Commenting Policy

Comments on this blog don’t post until someone clicks on an “Approved” button. Until Steve’s death, he moderated comments; now, that task falls on me. When comments go into the moderation queue, I get an email notification, but I don’t always check that email account every day, so it may take a couple (or several) days for comments to post. Here are the guidelines I’m using for moderating comments:

A. Comments are welcome. Debate and diversity of views are encouraged.

B. Comments on the identities of anonymous posters will be deleted.

C. Comments that are racist or advocate violence will be deleted.

D. Comments that are libelous, infringe copyrights (and are not “fair use”), or otherwise might cause legal problems will be deleted.

E. Comments containing vulgar or offensive language may be edited or deleted.

F. Robo comments (and suspected robo comments), and comments deemed to be spam or advertising, will be blocked and/or deleted.

G. Off topic comments may be deleted.

H. When quoting material they did not write themselves, commenters are expected to put quote marks (“”) around that material and identify the source.

I. Excessively long or wordy comments may be edited, not posted, or in some cases I may decide to post them as an article with attribution to their author.

J. In some cases, if there are multiple or redundant comments, I may decide to just post the best ones.

K. Comments will be posted exactly as written; typos, spelling, grammar, punctuation, etc., will not be corrected.

L. Links will be removed from comments to protect readers from potential viruses. Comments posted before March 1, 2020, may still contain links and readers click on them at their own risk.

M. The general editorial policy of this blog is to allow commenters to express their opinions. However, the editor reserves the right to remove or not post disinformation, falsehoods, or egregiously non-factual or counter-factual material.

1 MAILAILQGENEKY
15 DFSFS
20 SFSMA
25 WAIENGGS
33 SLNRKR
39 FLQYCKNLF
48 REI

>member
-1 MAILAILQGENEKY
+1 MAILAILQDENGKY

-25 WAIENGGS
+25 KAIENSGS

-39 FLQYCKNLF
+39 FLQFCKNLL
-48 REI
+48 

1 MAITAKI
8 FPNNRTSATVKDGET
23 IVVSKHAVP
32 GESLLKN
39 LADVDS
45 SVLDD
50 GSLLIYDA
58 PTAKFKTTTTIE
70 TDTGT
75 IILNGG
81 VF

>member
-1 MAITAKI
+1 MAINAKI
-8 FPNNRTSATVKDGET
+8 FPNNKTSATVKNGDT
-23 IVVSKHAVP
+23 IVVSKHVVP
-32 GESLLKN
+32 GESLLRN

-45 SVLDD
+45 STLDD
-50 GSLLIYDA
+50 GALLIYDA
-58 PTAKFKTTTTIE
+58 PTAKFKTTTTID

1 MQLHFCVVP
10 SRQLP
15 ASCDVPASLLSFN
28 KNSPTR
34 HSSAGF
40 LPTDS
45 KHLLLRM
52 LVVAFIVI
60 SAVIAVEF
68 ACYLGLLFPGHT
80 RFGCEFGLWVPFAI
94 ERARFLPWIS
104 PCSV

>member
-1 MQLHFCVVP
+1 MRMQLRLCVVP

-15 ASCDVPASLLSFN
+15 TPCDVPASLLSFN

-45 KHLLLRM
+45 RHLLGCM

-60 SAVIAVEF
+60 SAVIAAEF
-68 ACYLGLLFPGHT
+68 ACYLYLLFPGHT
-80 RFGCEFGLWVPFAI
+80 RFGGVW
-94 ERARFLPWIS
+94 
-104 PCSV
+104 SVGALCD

N. Changing comments after posting: Readers can request deleting their comment, editorial changes, typo corrections, etc., by submitting the request as a new comment in the same thread. I’ll then review the request, make the changes in the original comment (unless I make an editor’s decision not to), and delete the request comment.

O. Content is the sole responsibility of the submitter. In keeping with The-Ave’s open commenting policy, the fact a comment has been posted is not an endorsement by The-Ave and does not validate its content. I generally won’t censor content, as a matter of principle; but that said, I won’t promise I’ll never, ever, under any circumstances, consider deleting a comment that is incomprehensible gibberish, total nonsense, a pack of lies, or appears to be enemy propaganda.* Even free speech has to have some minimal standards. (* Yes, I realize this could be an issue if quoting Trump, but I’ll generally let commenters quote Trump’s gibberish, nonsense, lies, and propaganda and deal with it in other ways.)

About this blog: “The Ave.US” (named after University Avenue in Seattle’s U. district) was created by University of Washington Professor Steve Schwartz as an off-campus forum for discussing university affairs, although it quickly evolved to include humor, current events, and politics. Its liberal orientation is obvious, but there’s no editorial policy of discriminating against other viewpoints. Very early on, Steve included me (“Roger Rabbit”) in its design and asked me to be a contributor. I know little about website design or management, but my passworded access allows me to post and edit articles, and approve, edit, and delete comments. That’s pretty much the extent of what I do here. Unlike Steve, I’m not a university insider, so inevitably this blog has lost its focus on U.W. affairs upon his passing. Nor am I capable of replicating his unique sense of humor. In his absence, I’m trying to keep the blog going, and I think he would want that. I try to make it interesting by posting new material every couple days or so, generally on subjects I have at least some familiarity with. That’s mostly government, politics, and current affairs. My professional background is journalism, law, and government; and you’ll see those influences in the writing, editing, and coverage. Some of Steve’s articles written before his death also continue to post because he post-dated them.

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